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Spice World, or Why The Isaiah Mustafa Old Spice Commericals Are So Damned Funny

2010 July 22

Advertisers for men’s products are finally getting that guys don’t buy masculine ideal — or maybe it’s just that the twentysomethings of Gen-Y can’t understand communication without irony. That’s been my experience anyway.

But it’s still fun to watch all these commercials parodying “manly” behavior (like the Dove ad that encourages men to feel “comfortable” with themselves) and this Gillette ad that makes fun of the Dove ad:

The above ad is doing an impressive balancing act, mocking “manly” activities by means of exaggeration but still insisting on the validity of its own masculine product. Simple exaggeration is an approach that Axe also employed — all those chicks throwing themselves at you is funny but still desirable — throwing in the occasional absurdity (that chocolate guy creeps me out).

The next step in advertising was to make fun not just of the ideal, but of the form itself.  So now commercials are parodying commercials by imitating their stereotypes from an ironic distance. Which is awesome, and fits right in with the current preference for ironic communication.

Old Spice, despite being your dad’s line of product, was at always at the forefront of this kind advertising. It started with those brilliant Bruce Campbell commercials, where he’s playing the ultimate manly man, surrounded by all sorts of “masculine” objects, talking nonsensically about the masculine mystique:

That was followed by that weird commercial where Campbell did a sleazy lounge version of “Hungry Like the Wolf” surrounded by babes.

Now we’ve got the latest line of Old Spice commercials, which take the over-masculine metaphor to its logical limit.

In the first place, Isaiah Mustafa, better known as “that Old Spice” guy, has become his own comic brand — the latest videos have nothing to do with the product and simply a celebrate the betoweled Mustafa proposing on behalf of a fan, reading Tweets, and generally hamming it up.

Mustafa is a great physical comedian, and the humor of  his character is that he’s a straight-up unaware buffoon, like Zapp Brannigan with a little Colbert thrown in — why else does the heading at the top of his Old Spice channel say “I’m on an internet”?  Unlike most buffoons, though, Mustafa’s actually handsome. Which is part of the appeal, obviously.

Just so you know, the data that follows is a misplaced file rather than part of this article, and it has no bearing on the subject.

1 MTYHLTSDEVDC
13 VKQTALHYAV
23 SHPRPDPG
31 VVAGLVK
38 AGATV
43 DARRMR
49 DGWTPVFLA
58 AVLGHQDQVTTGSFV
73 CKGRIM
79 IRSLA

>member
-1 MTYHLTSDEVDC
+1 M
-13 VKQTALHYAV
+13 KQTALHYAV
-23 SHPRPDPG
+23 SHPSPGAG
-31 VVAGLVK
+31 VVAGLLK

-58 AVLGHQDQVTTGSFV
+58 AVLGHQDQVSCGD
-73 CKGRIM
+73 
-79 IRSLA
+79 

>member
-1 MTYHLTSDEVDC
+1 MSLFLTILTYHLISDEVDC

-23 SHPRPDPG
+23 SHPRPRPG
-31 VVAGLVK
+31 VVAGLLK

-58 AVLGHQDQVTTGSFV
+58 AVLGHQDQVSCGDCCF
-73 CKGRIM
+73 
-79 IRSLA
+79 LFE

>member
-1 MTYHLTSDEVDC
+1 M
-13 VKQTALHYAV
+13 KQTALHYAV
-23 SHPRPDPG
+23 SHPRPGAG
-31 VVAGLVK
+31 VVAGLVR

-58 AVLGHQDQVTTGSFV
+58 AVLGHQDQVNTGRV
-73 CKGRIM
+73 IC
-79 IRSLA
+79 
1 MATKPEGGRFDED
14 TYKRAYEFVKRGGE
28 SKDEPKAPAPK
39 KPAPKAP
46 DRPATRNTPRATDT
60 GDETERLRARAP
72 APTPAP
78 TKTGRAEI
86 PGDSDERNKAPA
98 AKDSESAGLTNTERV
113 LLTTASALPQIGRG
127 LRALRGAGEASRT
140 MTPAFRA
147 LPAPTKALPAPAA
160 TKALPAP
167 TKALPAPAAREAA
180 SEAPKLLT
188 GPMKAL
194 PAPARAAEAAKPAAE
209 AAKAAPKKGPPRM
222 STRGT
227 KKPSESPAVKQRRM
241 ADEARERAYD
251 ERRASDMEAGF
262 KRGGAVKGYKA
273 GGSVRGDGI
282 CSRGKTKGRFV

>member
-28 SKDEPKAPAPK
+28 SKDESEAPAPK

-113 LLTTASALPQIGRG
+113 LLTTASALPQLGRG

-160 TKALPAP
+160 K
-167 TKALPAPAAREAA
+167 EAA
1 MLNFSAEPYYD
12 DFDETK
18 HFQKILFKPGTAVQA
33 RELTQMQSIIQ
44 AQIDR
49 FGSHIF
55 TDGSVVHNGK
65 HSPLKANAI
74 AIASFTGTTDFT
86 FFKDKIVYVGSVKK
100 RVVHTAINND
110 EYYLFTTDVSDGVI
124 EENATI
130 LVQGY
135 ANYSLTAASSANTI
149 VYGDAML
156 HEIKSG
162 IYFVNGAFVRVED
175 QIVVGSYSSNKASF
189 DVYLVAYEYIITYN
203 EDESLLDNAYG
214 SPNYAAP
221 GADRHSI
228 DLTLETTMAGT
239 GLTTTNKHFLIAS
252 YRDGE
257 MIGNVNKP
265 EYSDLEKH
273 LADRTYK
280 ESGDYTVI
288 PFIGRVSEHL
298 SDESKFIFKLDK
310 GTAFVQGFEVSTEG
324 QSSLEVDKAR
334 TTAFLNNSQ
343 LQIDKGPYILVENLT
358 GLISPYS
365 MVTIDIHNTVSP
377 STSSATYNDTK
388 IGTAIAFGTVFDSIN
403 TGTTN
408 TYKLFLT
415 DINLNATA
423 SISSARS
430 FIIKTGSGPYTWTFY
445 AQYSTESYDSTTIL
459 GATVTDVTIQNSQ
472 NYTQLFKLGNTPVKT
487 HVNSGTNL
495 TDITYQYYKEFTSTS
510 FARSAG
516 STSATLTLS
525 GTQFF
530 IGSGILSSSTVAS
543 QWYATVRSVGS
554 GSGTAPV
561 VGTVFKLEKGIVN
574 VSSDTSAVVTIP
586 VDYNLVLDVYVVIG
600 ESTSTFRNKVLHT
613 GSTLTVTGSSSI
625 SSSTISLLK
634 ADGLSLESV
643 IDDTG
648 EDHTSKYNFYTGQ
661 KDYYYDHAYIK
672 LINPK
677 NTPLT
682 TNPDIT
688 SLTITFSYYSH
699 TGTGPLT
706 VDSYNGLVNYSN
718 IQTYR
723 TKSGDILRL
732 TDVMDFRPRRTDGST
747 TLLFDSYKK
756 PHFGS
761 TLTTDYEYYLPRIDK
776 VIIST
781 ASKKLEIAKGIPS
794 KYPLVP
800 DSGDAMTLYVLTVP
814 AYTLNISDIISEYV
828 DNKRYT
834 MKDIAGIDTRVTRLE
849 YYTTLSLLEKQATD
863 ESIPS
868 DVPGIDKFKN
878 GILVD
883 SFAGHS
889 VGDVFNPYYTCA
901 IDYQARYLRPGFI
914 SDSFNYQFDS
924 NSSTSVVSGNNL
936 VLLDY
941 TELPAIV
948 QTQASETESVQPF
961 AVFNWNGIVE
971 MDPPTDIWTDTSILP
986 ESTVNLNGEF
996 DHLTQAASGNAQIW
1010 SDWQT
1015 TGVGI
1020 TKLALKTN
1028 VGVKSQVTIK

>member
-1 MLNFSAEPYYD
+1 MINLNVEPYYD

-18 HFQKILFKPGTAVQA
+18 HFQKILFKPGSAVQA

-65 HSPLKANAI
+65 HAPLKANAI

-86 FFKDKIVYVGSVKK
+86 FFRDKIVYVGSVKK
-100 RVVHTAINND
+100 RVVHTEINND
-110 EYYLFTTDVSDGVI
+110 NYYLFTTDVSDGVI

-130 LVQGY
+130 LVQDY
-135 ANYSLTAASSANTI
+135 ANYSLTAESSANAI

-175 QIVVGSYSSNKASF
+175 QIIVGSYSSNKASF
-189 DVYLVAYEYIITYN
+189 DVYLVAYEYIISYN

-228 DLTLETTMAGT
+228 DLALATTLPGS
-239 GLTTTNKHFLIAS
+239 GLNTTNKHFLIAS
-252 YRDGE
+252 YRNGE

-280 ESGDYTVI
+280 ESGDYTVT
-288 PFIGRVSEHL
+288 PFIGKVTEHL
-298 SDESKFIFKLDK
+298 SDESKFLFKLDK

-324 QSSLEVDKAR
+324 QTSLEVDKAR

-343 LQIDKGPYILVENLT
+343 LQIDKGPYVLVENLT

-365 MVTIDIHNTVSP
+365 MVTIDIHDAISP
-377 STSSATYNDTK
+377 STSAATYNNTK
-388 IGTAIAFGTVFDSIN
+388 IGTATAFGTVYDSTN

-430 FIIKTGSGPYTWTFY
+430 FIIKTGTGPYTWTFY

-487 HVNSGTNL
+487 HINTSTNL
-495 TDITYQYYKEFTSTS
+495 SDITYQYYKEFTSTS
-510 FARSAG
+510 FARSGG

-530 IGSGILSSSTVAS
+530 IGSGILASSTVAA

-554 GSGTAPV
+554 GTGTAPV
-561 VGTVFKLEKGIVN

The commercials rely on the same overkill of manly tropes (horses, power tools, motorcycles) that previous ones did, and throw in quite a bit of visual humor as well (shirts flying on and off, scenery being yanked around).

It’s also interesting that this line of ads is addressed to women even though it’s a male product. I think this ads to the meta- element of the humor; it’s not just men talking to men, it’s a man talking to women on behalf of men, telling them their expectations (diamonds, cakes, tickets to “that thing you love”) are ridiculous. I like this gender equality; both men and women are portrayed as ridiculous in the Old Spice world. And hey, there may even be a little fear-based humor (men being afraid of guys like Mustafa) or general relief that someone is pointing out how ridiculous all these  fantasies are.

In short, the reason these commercials are so successful is the same reason Airplane is so successful: lots of different kinds of humor, going on all at once. By my count (and yes, I did count once), Airplane averaged about 5 jokes per minutes. Given that each of these ads is about 30 seconds, I think Old Spice has doubled that. Wow.

And rhe franchise is big enough to have inspired its own parody/pastiche, this guy shilling the BYU library:

Not bad. Not bad at all.

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